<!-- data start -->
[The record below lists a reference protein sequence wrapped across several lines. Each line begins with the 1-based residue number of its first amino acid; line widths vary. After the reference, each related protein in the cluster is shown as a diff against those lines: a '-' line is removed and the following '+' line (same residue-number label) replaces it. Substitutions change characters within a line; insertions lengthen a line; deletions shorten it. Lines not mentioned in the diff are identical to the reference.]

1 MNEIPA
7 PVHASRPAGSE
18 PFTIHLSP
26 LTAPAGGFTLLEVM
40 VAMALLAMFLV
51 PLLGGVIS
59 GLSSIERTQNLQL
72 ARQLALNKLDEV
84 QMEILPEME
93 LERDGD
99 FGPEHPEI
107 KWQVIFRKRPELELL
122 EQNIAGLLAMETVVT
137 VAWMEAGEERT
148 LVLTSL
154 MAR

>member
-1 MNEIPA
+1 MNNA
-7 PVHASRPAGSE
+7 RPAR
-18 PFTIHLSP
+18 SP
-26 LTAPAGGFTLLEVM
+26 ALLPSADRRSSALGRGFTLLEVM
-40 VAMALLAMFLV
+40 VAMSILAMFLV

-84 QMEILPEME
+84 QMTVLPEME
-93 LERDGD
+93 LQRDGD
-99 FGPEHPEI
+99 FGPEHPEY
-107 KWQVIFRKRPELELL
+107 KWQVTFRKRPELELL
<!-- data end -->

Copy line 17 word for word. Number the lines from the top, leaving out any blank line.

154 MAR